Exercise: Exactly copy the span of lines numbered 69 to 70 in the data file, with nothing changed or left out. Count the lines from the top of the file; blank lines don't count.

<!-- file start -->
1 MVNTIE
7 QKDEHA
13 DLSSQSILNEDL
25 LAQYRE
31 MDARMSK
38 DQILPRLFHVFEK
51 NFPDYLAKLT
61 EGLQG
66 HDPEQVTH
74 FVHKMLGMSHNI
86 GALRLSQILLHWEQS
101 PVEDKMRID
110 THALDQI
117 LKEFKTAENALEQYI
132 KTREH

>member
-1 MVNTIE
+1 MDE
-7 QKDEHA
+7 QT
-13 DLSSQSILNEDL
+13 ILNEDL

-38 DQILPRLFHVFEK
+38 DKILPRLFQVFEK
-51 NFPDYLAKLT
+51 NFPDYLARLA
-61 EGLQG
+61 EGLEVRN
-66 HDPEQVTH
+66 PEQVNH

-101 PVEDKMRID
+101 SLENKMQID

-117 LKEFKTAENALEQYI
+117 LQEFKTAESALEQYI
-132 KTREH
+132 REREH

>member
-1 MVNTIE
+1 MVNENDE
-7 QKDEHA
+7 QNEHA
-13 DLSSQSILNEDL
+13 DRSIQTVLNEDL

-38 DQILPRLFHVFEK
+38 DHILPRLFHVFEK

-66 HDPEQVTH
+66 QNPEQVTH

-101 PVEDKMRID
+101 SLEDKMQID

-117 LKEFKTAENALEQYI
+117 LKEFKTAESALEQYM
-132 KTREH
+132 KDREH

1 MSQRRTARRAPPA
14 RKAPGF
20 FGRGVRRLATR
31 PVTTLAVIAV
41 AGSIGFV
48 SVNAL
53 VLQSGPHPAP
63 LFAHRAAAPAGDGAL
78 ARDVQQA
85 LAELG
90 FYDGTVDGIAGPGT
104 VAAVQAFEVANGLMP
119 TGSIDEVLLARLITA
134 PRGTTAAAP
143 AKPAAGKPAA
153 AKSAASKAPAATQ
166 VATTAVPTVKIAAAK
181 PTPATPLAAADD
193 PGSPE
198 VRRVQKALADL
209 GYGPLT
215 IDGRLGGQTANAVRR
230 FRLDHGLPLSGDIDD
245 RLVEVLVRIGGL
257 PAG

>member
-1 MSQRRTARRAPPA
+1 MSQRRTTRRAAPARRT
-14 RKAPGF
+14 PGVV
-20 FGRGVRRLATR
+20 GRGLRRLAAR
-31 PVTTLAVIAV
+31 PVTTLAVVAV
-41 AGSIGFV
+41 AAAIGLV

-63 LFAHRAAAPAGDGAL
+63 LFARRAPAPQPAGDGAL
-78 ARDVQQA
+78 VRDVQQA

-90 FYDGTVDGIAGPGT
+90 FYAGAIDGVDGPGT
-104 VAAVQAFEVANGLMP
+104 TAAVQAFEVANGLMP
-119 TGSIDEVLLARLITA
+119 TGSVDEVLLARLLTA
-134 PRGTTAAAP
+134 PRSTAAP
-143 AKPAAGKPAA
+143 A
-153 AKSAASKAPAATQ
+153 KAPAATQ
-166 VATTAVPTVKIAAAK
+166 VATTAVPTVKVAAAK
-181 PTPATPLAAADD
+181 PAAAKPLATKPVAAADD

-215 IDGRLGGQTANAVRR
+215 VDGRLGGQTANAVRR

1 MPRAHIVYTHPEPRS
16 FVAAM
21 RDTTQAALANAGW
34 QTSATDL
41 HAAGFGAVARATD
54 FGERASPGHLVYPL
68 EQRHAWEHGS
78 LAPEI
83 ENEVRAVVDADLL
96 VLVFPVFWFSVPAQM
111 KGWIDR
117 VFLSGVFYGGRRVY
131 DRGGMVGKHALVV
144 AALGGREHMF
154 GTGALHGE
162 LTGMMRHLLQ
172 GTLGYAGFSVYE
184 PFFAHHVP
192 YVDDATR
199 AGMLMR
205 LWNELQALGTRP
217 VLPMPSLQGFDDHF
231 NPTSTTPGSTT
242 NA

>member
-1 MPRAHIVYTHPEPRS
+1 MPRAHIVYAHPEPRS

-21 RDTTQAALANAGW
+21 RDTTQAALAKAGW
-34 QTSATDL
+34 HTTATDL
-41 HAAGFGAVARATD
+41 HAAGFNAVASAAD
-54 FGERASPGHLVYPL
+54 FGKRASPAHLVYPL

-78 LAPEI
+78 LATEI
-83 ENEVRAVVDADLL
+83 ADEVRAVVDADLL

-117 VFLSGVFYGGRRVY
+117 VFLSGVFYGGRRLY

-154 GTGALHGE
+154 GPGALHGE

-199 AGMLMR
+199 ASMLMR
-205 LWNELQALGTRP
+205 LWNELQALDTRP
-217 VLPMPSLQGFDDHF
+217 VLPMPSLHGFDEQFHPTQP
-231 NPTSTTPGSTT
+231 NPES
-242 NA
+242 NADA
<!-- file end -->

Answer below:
153 AKSAASKAPAATQ
166 VATTAVPTVKIAAAK